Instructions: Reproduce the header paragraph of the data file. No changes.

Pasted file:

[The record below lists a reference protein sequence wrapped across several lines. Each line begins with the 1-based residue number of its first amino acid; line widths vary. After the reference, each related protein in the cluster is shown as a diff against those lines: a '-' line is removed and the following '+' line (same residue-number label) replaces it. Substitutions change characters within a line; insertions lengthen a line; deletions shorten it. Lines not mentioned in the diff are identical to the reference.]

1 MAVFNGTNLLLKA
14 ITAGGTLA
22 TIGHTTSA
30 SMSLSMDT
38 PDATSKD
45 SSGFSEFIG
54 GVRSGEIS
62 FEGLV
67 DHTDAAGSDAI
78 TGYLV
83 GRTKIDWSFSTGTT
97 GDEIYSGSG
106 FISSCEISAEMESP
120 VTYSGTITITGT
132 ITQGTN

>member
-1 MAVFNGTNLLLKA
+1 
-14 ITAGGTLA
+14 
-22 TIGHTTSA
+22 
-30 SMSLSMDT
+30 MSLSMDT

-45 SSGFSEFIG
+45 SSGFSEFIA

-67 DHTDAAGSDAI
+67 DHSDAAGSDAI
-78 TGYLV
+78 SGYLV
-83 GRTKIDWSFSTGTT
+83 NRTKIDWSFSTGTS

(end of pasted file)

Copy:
[The record below lists a reference protein sequence wrapped across several lines. Each line begins with the 1-based residue number of its first amino acid; line widths vary. After the reference, each related protein in the cluster is shown as a diff against those lines: a '-' line is removed and the following '+' line (same residue-number label) replaces it. Substitutions change characters within a line; insertions lengthen a line; deletions shorten it. Lines not mentioned in the diff are identical to the reference.]